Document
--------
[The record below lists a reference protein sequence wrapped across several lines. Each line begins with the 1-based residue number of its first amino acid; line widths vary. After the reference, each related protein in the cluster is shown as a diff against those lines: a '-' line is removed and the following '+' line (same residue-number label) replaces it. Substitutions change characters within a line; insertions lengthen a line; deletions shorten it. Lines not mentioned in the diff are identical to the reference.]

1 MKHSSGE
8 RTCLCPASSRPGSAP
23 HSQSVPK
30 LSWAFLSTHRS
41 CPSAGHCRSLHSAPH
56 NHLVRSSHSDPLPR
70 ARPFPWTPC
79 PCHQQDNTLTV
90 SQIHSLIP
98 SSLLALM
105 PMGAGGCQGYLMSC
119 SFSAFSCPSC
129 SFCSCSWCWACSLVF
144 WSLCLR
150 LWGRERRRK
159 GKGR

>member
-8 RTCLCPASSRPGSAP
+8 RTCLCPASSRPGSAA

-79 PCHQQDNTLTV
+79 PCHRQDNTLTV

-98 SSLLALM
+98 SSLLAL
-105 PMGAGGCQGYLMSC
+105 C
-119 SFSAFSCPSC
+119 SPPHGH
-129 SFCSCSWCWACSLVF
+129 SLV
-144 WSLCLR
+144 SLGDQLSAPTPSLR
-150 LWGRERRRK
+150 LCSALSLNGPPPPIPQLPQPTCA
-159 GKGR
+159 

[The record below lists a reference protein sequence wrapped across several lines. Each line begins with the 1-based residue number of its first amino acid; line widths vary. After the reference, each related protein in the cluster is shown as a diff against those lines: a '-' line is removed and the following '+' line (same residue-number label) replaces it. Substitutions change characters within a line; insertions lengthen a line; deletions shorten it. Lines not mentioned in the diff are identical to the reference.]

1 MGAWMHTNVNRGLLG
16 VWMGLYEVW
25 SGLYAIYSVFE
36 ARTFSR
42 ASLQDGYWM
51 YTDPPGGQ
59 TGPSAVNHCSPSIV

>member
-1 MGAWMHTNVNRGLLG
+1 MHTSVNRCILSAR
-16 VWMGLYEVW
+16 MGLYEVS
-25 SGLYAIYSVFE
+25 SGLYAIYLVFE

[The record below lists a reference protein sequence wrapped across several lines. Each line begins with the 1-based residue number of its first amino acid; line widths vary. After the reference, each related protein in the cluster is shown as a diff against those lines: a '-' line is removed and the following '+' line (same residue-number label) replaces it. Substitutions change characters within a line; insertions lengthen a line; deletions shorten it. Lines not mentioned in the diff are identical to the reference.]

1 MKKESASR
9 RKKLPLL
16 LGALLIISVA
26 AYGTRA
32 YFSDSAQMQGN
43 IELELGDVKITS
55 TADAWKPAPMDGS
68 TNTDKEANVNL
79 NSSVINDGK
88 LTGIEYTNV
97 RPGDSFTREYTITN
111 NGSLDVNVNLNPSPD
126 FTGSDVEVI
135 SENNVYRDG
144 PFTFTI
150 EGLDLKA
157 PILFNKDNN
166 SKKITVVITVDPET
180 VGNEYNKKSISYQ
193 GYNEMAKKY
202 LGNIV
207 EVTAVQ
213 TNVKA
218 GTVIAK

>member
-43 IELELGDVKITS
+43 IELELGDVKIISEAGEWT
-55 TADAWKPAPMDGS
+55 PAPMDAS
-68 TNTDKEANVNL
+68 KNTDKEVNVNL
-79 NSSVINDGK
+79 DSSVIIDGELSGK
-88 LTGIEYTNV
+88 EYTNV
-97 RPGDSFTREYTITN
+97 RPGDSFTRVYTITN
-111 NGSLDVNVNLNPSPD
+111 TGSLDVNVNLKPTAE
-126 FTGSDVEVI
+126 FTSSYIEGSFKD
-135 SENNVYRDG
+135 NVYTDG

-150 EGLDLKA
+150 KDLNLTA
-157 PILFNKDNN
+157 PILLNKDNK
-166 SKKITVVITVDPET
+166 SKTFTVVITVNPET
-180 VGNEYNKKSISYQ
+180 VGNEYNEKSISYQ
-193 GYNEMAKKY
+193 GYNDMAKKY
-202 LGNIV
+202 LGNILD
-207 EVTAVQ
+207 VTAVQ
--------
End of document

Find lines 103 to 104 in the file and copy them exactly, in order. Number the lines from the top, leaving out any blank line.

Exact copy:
+180 VGNEYNEKSISYQ
-193 GYNEMAKKY